• I think I am off to buy a new bread knife, thanks for the recommendation on the Dexter bread knife.. We bake our own bread here at home and I was limping along with my old knife, Time for a new one to cut our rye bread..

  • Just this week replaces my 20+ year old bread knife with a Victorinox and got the 8″ chef to go with it, to supplement my 6″ Henckels. Also found our that Sur La Table in Pike Place Market does knife sharpening and I am in heaven! Totally sliced my finger last night though. … Always have to bloody a new knife…

  • Hi David, i wish all my customers would buy a good bread knife and slice their bread at home. They don’t care if the bread slicer machine simply massacars the bread, they seems too lazy to do it by themselves. it’s a pitty, because sliced bread will loose its freshness. Besides, it is such a beatiful and ancestral gestutre. i noly refuse to slice hot fresh bread.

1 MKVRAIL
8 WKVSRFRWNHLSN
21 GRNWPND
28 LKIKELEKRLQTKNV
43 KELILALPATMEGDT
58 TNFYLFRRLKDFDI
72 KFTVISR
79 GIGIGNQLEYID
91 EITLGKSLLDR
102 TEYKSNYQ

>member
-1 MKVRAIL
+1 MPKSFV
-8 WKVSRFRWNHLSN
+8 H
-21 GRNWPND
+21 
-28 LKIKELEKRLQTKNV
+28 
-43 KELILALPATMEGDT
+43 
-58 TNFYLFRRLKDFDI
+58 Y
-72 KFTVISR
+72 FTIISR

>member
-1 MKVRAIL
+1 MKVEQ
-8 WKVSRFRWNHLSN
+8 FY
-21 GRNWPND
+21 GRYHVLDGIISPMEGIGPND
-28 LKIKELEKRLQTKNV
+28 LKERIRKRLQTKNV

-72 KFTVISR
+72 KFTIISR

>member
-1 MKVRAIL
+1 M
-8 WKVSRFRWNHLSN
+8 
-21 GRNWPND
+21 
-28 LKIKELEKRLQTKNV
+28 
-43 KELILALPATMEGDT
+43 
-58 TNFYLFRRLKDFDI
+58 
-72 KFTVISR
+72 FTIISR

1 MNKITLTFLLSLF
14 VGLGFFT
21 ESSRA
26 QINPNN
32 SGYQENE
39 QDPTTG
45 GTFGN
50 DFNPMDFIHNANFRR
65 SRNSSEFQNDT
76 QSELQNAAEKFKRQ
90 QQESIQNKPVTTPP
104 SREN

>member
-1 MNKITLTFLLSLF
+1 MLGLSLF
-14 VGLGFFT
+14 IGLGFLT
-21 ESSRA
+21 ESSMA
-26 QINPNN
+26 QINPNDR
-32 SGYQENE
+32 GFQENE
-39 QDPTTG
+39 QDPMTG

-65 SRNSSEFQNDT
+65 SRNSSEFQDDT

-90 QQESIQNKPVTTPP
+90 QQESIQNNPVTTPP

cheers, eran

  • Oh yes, “Whole Earth Access!!’…Great store! I have a lovely navy blue fleece blanket made by a company called “Acorn” from Maine that I have had for many years and is still in mint condition. So hard to find things like that now.

  • Lots of folk find it hard to see why a professional would pay a premium for some thing that looks more or less the same. I have tools which will accept an incredible amount of abuse – cost the earth – but some are 40 years old.
    Knives are the same. Think of what sharp is. A piece of steel tapering down to nothing. Thick to thin to no longer there. At some point you have an edge a few molecules wide. If the steel is not able to hold itself together it chips and you have not sharp and bits of steel in your food.
    Steel that is capable of being finely sharped, will hold that edge for as long as possible and be re sharpenable iin your own home is not cheap, and even good stuff can be easily ruined.